Why Don’t We Take it on Trust?
Gone are the days when we took it on trust that people would work things out for themselves. Now there is a rule and a warning for everything.
Take safety for instance. We used to casually trust people would have to watch out for themselves. So people were expected to work with machines without protection. Roads lacked railings beside steep cliffs. And if the odd sailor fell overboard, well… The thinking was that they should have been more careful. Clearly this kind of trusting was really carelessness in disguise.
But today, we have gone the other way. Nobody is trusted to exercise common sense anymore. For instance:
- Disposable coffee cups have a warning on the top saying “Warning! Contents may be hot!”
- Vehicle manuals advise you not to drive without watching the road.
- Workplaces are expected to draft encyclopaedic folders on health and safety, which they often end up shoving on a back shelf because they’re too unrealistic to bother with.
- Toys for toddlers often come with warnings that they are not to be given to children under three.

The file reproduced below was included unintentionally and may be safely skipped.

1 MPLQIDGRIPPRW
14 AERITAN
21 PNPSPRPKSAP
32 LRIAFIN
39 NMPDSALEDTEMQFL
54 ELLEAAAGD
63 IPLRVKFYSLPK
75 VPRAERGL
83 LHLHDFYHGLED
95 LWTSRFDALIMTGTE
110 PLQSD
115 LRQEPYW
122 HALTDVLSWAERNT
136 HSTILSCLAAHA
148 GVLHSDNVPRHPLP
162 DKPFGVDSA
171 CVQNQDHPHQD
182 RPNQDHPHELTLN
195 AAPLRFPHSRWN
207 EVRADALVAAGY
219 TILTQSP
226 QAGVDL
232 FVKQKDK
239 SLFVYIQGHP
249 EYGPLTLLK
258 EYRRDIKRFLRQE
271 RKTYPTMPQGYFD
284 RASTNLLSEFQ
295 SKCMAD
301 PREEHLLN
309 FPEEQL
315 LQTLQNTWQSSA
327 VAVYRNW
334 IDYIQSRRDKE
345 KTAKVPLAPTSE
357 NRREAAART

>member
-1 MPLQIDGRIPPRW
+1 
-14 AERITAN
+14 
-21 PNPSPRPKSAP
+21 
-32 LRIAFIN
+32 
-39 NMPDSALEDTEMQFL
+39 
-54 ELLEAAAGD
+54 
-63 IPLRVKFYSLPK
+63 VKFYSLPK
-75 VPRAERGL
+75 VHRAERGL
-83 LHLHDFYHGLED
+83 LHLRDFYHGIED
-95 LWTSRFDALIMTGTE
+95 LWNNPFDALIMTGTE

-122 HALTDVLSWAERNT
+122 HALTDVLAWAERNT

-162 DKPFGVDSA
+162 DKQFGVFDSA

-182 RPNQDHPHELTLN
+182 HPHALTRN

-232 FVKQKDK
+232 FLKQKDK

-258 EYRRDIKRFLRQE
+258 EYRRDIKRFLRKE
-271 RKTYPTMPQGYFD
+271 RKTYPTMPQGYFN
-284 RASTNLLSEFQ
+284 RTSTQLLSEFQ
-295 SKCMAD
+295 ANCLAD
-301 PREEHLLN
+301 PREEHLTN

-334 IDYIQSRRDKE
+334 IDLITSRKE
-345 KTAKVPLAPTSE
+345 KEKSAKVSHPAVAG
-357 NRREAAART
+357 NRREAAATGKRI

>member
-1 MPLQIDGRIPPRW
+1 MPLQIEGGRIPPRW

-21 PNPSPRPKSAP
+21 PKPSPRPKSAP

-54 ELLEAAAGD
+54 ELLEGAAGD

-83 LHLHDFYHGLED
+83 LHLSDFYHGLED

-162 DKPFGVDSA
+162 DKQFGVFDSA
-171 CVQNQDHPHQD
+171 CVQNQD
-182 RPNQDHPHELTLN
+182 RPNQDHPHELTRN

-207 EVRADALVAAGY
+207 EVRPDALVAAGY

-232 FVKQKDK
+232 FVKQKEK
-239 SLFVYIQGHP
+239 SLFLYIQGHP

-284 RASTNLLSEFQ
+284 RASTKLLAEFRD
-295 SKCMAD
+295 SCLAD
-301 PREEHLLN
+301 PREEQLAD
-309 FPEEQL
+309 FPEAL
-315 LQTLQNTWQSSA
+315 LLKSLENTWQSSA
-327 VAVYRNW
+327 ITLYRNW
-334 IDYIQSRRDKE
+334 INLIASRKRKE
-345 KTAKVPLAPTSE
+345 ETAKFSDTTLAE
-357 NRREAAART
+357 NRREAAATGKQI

- Buyers of electronic gadgets are cautioned to heed ridiculous threats, like not to swallow their ipod, phone, or other device.
Trust and an expectation of personal responsibility and good sense have all been given the flick.
The way some people put it, we can’t trust anyone to be sensible so we must make them so by telling them what to do to in minute detail. Trouble is, this controlling approach is falling flat on its face. People will do what people choose to. Quite often, that means ignoring wall-to-wall warning signs, weighty doorstopper manuals, and babying rules. Which brings us to a hidden truth. The driving force of all of this apparently well-meaning distrust in personal responsibility is not for you, but to guard companies against legal action.
Thanks to the blaming process we have, to my mind, gone too far. In some Western countries, young people are being brought up to expect someone else is to blame when they trip over a crack in the pavement. To protect against litigation, trust and personal accountability have given way to warning overload.
So what’s the answer? I offer only one suggestion: what is reasonable. Is it reasonable to trust people to make certain decisions? What would a reasonable person be expected to do, given the situation? Lawyers might argue the ins and outs of reasonableness until the cows come home. But as a rule of thumb, it’s reasonable that if you are an adult, you deserve more than safety protection and information. You also deserve the privilege of personal responsibility and a certain amount of trust.
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